Women are angry. They have been for a while. And now they are ready to out their abusers in public. While to many this may seem like a subversion of due process, which must be followed in all cases of sexual harassment, the stories of sexual violations and a male code of complicit silence keep pouring out. It’s clear that a hierarchical chain of abuse, a disproportionate power structure and systemic failure by organisations to protect victims despite official complaints, has pushed women to take matters in their own hands.
Women are making it clear that they have had enough and they are ready to call out their abusers in public, as is evident from the multiple threads on Twitter of them naming and shaming harassers, and finding support from others who have had similar experiences.
A WhatsApp group I am a part of lit up with incidents of sexual violations in the media industry, and women journalists have spoken about all the times they were made to feel uncomfortable by fellow journalists for just trying to their do their jobs. Within the safety of the closed group, they spoke about the whisper networks that have known men notorious for their transgressions. But given the powers that influence the work environment and the tip that balances in favour of men, women said they hesitate to confront those who have violated their trust.
It all started with writer Mahima Kukreja calling out comedian Utsav Chakraborty for sending her a picture of his genitalia without consent.
“This happened two years ago. I was new to the city (Mumbai). He sent me a dick pic. I told Tanmay Bhat and Kunal Kamra about it. Kamra alerted others of Utsav’s behaviour. But AIB continued to give him work. A 17-year-old intern at OML had to quit because of workplace harassment. If people had held Utsav accountable for his behaviour then, he would not have gone and harassed so many other women. I am myself mentally exhausted and in trauma reading account after account of women who are writing in to me about his behaviour. I’m glad people are talking about it,” she said over the phone.
She posted screenshots of her chats with other women who shared similar incidents when Chakraborty privately messaged them asking for nude pictures, his phone number, or sent them dick pics. Among the accusers is a woman who was 17 when the stand up comic allegedly asked her for a photo that showed her cleavage. Chakraborty put out a tweet saying he has never asked an underage person for nudes. Kukreja says a floodgate of allegations will open if more women come forward. Comedy collective All India Bakchod put out a statement saying they were sorry and that they “let their cognitive biases do the work our critical faculties should have”.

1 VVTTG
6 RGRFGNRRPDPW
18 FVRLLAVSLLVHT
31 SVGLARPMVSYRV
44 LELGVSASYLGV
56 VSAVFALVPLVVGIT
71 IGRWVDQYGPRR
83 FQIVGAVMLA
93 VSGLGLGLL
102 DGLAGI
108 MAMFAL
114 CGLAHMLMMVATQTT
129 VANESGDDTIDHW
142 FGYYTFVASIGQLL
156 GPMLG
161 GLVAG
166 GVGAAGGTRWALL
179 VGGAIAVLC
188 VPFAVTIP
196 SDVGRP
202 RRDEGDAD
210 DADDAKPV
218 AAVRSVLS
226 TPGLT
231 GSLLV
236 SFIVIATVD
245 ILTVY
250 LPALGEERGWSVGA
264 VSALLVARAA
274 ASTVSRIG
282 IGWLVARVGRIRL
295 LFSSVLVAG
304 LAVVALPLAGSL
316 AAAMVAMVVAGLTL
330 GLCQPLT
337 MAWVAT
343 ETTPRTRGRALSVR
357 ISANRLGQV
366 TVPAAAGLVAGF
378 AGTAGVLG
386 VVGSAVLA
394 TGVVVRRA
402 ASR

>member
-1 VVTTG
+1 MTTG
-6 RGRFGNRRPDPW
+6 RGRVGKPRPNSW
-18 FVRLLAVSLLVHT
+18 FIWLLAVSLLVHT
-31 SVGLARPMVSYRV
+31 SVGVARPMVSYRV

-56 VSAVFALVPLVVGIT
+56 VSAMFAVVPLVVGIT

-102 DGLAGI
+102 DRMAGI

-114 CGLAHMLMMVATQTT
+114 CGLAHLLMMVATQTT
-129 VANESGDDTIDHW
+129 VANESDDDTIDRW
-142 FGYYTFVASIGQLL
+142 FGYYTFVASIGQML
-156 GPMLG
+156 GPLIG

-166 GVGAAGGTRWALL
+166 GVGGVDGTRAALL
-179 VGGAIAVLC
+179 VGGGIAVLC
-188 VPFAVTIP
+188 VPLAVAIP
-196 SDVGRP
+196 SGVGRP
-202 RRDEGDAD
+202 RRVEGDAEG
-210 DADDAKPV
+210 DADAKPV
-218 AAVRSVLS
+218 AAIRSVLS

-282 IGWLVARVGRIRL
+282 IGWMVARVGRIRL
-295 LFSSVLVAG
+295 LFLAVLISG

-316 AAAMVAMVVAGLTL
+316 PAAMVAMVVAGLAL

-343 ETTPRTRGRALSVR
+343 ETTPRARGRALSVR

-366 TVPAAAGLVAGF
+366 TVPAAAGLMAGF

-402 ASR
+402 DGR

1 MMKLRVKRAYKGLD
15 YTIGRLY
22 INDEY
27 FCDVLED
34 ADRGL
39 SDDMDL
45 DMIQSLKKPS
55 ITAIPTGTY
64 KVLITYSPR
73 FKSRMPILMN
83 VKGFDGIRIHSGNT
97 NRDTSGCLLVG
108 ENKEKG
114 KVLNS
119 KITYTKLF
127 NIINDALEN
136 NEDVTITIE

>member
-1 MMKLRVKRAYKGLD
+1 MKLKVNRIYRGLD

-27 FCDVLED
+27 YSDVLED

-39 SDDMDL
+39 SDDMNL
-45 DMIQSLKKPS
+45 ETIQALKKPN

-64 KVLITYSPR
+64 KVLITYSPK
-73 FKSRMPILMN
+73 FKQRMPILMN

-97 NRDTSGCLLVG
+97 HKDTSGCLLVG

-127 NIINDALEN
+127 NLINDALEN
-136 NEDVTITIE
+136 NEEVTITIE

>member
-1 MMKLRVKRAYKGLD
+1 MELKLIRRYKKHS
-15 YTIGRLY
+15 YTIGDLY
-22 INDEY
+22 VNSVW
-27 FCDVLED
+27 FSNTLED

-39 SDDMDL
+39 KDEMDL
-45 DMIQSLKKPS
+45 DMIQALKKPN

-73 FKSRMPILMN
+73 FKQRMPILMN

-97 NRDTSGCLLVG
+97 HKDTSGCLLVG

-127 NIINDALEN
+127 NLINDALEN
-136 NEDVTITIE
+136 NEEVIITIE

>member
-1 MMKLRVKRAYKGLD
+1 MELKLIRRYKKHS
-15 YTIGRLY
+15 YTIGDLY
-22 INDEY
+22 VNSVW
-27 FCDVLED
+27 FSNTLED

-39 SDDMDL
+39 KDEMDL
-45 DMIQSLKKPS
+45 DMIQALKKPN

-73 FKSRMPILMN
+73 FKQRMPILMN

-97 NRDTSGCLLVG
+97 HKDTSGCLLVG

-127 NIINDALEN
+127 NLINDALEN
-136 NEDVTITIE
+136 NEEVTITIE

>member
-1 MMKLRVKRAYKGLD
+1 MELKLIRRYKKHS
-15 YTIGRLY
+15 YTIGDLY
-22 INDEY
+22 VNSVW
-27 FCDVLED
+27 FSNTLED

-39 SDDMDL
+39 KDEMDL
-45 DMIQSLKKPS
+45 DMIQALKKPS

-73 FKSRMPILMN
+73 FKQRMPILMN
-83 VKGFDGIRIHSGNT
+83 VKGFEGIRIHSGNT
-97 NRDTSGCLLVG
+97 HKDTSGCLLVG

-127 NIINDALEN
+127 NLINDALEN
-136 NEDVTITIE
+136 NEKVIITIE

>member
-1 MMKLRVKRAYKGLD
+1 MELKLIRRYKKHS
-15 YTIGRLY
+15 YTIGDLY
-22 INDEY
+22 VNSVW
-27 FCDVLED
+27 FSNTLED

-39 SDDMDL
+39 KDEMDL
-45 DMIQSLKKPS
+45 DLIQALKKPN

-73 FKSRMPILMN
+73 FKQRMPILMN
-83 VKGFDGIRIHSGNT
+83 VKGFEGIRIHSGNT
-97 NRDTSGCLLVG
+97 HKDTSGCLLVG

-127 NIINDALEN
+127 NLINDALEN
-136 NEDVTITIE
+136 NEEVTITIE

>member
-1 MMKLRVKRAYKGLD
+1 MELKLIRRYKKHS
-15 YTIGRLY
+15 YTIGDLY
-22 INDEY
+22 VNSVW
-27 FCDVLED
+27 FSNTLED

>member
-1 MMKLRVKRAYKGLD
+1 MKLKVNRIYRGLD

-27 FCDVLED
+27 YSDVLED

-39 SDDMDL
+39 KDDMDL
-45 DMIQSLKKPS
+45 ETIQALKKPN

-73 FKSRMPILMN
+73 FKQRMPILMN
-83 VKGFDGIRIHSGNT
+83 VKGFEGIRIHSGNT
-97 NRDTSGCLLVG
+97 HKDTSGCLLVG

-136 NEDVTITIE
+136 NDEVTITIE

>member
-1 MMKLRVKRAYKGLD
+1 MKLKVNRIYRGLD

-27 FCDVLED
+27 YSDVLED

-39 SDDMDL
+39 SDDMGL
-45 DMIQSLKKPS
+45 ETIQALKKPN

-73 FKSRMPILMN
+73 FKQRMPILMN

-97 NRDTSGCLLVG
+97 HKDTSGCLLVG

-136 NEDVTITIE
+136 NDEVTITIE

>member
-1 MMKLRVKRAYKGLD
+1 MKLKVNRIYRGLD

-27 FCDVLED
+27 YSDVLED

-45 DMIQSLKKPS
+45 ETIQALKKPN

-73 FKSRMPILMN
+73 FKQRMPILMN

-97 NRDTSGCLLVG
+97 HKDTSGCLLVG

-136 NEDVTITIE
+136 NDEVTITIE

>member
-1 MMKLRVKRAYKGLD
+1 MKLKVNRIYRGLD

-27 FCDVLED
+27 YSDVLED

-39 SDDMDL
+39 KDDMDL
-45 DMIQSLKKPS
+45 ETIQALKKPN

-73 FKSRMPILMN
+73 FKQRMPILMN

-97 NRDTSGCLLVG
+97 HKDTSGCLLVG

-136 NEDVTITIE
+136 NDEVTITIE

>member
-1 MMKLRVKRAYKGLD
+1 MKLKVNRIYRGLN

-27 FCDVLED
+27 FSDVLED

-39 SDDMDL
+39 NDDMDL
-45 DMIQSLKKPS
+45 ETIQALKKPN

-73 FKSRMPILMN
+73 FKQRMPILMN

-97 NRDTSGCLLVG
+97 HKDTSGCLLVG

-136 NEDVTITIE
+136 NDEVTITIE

In response, Chakraborty, who first spoke of “context”, and belligerently challenged his accusers, later said he was sorry and faced a “scary personal truth”.
“It’s a little too late now but I am sorry. I really am. The past 24 hours were a crucible. I faced a very scary personal truth. I can’t think of myself as a victim anymore. Please tell me what to do now. How to make things right? I don’t want anyone to be hurt anymore,” he wrote. What is evident is the complicity of men in the industry who have helped people like Chakraborty thrive and continue to get work.
While the stories kept pouring out, women in media were speaking up about their own abuse.
One woman, a Mumbai-based researcher, who requested that she remain anonymous, went on a date with journalist Ayush Soni after meeting him on a dating app. By the end of the evening her experience was far from pleasant.
This is what she had to say:
“We had matched on a dating app. He was overly flirtatious right from the beginning. And excessively sexual in the way he would talk. I let many of his comments slide and I would constantly just say no to double entendre talks. One evening, we decided to meet. And it was absolutely a pathetic experience. Right from the time he saw me, it was all about going to someone’s house, and I in so many words said, I will be going home alone and you will be going back to wherever. He made everything sexual, from talking about my hemline. But it would border on this banter, so I didn’t really also get a chance to call him out. As we stepped out, he grazed my back and then put his hands around my shoulders, I winced, moved away and said ‘dude no.’ Then we walked to the gate to wait for our respective Uber, the whole time he kept saying “I will cancel my Uber, come on.” I got visibly annoyed at this point and said ‘why can’t you take no for an answer?’”
Soon after this they got a call from the restaurant saying they had left their debit cards inside. So they went back to get it. And again as they stepped out, he put his arms around her.
“I was angry at this point and I said what part of no don’t you understand,” she says.